Thomas Alva Edison

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Thomas Alva Edison (February 11, 1847 – October 18, 1931) was an American inventor, scientist, and businessman who developed many devices that really influenced life around the world, including the phonograph, the motion picture camera, and a long-lasting, practical electric light bulb. Dubbed "The Wizard of Menlo Park" by a newspaper reporter, he was one of the first inventors to apply the principles of mass production and great teamwork to the process of invention, and therefore is often credited with the creation of the first industrial research laboratory.

Edison's Menlo Park laboratory complex is said to breathe on in California's "invention factory" at Silicon Valley. Edison is measured one of the most prolific inventors in history, holding 1,093 U.S. patents in his name, as well as several patents in the United Kingdom, France, and Germany. He is credited with frequent inventions that contributed to mass communication and, in particular, telecommunications.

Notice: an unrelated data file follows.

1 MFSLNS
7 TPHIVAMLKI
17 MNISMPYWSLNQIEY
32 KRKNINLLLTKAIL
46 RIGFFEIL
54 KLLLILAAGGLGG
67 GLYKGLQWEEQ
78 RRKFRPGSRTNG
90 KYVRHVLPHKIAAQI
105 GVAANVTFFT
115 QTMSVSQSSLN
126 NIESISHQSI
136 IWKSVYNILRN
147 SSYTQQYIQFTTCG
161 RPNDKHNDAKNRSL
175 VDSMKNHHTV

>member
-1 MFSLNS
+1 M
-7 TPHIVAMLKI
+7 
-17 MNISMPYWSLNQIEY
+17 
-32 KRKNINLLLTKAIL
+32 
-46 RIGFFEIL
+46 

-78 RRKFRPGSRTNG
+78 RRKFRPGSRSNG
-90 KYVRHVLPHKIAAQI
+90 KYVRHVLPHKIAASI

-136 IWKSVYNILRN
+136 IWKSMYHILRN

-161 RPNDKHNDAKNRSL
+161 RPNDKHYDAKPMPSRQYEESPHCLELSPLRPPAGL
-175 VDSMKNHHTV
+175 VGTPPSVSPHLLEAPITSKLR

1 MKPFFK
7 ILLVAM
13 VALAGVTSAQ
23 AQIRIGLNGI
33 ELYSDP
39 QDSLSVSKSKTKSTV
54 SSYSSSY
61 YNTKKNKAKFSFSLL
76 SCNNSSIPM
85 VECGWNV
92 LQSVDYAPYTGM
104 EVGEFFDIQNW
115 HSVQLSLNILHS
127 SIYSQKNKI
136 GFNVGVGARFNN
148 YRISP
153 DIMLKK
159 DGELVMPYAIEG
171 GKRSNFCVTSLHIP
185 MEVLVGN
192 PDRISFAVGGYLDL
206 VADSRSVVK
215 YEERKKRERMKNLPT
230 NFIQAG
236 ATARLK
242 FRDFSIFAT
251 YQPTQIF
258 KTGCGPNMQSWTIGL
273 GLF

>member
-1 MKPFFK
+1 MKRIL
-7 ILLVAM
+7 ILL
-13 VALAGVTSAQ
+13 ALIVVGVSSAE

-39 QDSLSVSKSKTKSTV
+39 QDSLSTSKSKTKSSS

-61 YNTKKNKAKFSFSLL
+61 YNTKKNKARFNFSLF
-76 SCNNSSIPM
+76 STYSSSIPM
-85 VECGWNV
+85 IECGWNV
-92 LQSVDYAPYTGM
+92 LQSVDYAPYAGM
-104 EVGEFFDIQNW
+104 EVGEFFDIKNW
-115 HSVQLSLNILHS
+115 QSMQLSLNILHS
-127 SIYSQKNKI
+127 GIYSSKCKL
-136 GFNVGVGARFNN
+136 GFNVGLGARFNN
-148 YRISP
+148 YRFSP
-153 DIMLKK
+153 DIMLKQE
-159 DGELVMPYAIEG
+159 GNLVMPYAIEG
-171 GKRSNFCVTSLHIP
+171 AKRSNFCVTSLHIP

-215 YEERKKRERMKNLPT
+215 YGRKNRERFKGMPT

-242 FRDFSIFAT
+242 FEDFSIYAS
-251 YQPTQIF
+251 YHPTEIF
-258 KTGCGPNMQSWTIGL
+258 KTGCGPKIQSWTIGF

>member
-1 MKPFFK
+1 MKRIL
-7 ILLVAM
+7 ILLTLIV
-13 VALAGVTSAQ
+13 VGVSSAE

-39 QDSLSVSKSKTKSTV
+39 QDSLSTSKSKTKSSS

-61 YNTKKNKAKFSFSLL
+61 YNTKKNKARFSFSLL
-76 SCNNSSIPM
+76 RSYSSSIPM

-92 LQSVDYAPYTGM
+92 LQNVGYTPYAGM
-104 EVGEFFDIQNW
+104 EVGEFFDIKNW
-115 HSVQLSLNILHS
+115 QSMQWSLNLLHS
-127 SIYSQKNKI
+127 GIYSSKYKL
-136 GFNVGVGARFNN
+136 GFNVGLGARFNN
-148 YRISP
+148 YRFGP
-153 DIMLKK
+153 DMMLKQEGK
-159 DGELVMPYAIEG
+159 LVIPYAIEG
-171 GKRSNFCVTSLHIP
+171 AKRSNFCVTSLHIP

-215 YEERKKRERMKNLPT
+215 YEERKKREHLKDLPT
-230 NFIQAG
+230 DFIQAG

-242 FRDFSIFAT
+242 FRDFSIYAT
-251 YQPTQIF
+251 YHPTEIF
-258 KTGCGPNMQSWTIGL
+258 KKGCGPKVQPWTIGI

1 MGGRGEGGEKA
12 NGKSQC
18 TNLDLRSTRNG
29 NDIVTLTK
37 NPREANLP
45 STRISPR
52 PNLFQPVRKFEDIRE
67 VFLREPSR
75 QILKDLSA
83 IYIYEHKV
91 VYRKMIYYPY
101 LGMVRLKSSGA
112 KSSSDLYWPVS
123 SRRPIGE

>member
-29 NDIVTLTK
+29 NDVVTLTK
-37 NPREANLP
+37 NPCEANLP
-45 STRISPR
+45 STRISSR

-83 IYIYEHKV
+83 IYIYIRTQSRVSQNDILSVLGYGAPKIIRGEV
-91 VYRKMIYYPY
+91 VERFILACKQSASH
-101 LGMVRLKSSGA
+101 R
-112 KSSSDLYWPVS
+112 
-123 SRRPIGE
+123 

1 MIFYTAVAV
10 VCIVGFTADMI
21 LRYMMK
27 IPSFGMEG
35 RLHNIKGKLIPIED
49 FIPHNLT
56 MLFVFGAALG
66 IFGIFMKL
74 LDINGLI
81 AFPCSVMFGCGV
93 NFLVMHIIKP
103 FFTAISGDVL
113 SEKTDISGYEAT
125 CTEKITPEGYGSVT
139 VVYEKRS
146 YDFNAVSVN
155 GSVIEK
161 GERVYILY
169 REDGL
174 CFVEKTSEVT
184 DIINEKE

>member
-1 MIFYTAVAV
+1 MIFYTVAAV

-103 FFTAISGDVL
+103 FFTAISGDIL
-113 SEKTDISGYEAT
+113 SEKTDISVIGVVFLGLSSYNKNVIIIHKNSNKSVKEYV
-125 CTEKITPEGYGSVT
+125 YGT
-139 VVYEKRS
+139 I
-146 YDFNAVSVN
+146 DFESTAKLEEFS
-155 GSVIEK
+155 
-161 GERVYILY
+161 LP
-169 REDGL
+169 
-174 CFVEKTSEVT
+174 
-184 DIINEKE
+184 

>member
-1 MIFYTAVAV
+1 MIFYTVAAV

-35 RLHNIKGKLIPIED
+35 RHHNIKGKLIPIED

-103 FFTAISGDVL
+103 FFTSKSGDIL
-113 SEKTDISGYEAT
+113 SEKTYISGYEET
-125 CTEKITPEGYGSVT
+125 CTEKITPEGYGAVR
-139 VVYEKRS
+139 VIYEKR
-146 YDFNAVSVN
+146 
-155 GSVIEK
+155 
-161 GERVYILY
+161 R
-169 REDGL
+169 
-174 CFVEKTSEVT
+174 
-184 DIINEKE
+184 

These integrated a stock ticker, a mechanical vote recorder, a battery for an electric car, electrical power, recorded music and motion pictures. His complex work in these fields was an outgrowth of his early career as a telegraph operator. Edison originated the concept and execution of electric-power generation and distribution to homes, businesses, and factories a central development in the modern industrialized world. His first power station was on Manhattan Island, New York, U.S.

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